Life on the Farm


Chapter 1

Written By: Justin Case Edited By: Ed

©JCPCo2001 all rights reserved.


Disclaimer: This material contains sexually graphic language. You must know the Laws pertaining to viewing this subject matter, and be willing to accept responsibility for all legal ramifications by doing so. This story is about the diversities of young love and life. It primarily deals with the exchange of love between two males. If you find this material offensive, or it is illegal for you to read, leave now. This tale is fiction; any similarity to actual people, places, and events is purely coincidental. The author, his editor, and the publisher accept no responsibility for the actions of the reader.


SoapBox®: Here we go again, another first from Justin Case. Can you stand it? I barely can. Hope you all like it, and let me know if you do, the addy is Justin69SK@aol.com and if you get the hankering check out my website located at http://Justinscorner.homestead.com   Thanks. I hope to talk to you all soon!



He woke with a start, `Shit, not again,' he thought to himself, as he threw his slender legs off the bed. The cold linoleum floor greeted the balls of his feet, as he searched the room in the early morning darkness. He rubbed at his brown eyes with a balled up fist, as he tried to adjust his sights. The dull thumping of the milk machine reverberated off his bedroom walls, the glass in the window rattled with every pump. It was that familiar perpetual clanking, followed by the sound of wheezing air that woke him. He didn't have time to think, he was late again.

In a rumpled ball on the floor at the end of his twin bed, he found his clothes, right where he had left them the night before. He pulled his blue denim overalls up quickly, then instinctively he turned his left wrist and checked his brand new, luminescent, self-winding, water-resistant Timex; it was already 4:30 am. He knew he'd be in trouble when he got to the barn. He nervously fumbled with the shoulder straps; his flannel shirtsleeve was stuck as he tried to poke his right arm through the large opening between the strap and jump-suit-like trousers.

"Milking starts at 4:15 sharp, these ladies can't wait, you know," would come the stern warning from his Uncle Matt. Oh, he knew, he'd heard it before, many times. He also knew that as soon as Uncle Matt said his piece, it would be forgotten until the next time Jim was late.

Jim had lived and worked on his uncle's farm in Massena, New York, for the last three years. He lost his parents in a tragic auto accident when he was only thirteen. Jim had been an only child, and originally lived in Springfield, Massachusetts, until that fateful April day in 1971. The day that had cut a piece into his brain, April 11, his parents died in a fiery car crash. His parents were killed instantly, he had been told, as if that made it better, it didn't, they were still gone. His mother's sister took him in, Aunt Carol. He had never seen a cow in real life, until he moved to the farm.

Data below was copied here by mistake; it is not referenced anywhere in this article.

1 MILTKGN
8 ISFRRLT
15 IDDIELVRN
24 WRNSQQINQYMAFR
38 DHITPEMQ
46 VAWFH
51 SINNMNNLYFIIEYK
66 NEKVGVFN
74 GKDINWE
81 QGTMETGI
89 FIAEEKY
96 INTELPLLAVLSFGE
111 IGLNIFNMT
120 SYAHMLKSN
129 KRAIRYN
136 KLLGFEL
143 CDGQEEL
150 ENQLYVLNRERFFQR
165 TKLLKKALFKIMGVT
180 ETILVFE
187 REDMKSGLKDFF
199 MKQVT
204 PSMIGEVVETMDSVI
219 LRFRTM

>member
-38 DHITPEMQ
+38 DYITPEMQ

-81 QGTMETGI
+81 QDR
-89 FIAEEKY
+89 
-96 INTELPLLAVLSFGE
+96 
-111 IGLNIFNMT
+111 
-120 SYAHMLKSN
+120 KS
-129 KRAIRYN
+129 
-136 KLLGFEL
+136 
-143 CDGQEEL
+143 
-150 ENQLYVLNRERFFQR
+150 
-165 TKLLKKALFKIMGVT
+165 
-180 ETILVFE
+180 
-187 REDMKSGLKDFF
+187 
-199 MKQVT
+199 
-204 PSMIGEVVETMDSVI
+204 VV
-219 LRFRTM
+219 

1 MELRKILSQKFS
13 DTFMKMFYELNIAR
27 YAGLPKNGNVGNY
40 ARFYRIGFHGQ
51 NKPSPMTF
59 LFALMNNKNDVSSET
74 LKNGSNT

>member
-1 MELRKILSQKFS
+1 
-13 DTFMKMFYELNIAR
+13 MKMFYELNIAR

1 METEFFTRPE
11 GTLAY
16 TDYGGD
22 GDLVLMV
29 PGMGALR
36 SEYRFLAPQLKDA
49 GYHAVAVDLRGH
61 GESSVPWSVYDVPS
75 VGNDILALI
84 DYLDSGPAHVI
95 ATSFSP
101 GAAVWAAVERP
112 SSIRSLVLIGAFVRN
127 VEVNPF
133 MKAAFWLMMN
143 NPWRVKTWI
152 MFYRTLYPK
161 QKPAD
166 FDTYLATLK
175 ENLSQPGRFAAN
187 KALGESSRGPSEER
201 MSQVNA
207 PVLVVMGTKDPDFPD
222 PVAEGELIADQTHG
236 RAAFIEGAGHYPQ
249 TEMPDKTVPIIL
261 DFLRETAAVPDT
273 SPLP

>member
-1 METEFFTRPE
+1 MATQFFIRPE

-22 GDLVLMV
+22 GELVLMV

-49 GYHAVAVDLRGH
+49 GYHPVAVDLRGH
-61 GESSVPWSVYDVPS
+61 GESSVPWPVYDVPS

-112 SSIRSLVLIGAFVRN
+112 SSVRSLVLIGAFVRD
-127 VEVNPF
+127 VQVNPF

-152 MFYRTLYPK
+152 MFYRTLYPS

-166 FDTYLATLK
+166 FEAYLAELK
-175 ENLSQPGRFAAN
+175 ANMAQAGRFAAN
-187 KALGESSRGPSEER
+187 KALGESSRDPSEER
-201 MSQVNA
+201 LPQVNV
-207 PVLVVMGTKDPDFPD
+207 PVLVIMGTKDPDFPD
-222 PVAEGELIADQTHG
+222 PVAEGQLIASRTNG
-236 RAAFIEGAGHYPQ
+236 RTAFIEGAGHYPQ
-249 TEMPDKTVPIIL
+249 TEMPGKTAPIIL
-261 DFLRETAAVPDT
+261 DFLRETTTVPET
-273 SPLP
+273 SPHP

Jim swiftly took the six strides through the kitchen, and barreled through the back door, he heard the slamming of the wooden screen as it closed behind him. `Shit, I hope I didn't wake her,' he thought. Carol hated to wake early; she wouldn't be up for another hour, just in time to cook breakfast for the three men in the barn. He darted through the wet overgrown grass towards the barn, he could hear the cows mooing, and the pungent odor of manure hung in the damp morning air.

He opened the door to the milk house. The two thousand, five hundred gallon stainless steel tank glistened under the overhead lights. The milk house was the smaller wing on the east side of the massive one hundred and forty-foot long, forty foot wide structure. The huge white barn that housed the ninety-something Holsteins, and half a dozen or so Jerseys, twice a day every day, except for in the winter when they took up permanent residence inside. Jim bent over and lifted his right leg to put his foot into his rubber barn boots, then shoved his left foot into the other boot. He scuffled into the barn and charged for the grain room.

"Hey, Jim!" Randy, Jim's friend and other farmhand, shouted from the other end of the barn, a certain excitement could be heard in his greeting.

"These ladies can't wait, you know," Matt called down to him, just like he knew he would.

Matt was always serious, he was a well-respected businessman, often other farmers would come to him for advice. Matt was twenty-seven and already the President of the St. Lawrence County Dairy Farmers Association. He stood five foot seven, with short light brown hair that topped off his head. He had a very high forehead, as his hairline was receding. His eyes were soft blue, and seemed to draw people in. He had a large nose, and a squared chin. He never grew a beard or mustache, as so many other farmers did during the long cold winters in upstate New York. He would say, "Why should I cultivate on my face what grows wild on my ass?" Matt always moved with a purposeful stride, he always seemed to be in the midst of the most important task. Often, he would be deep in thought, and staring off into space, almost as if he truly carried the weight of the world on his shoulders.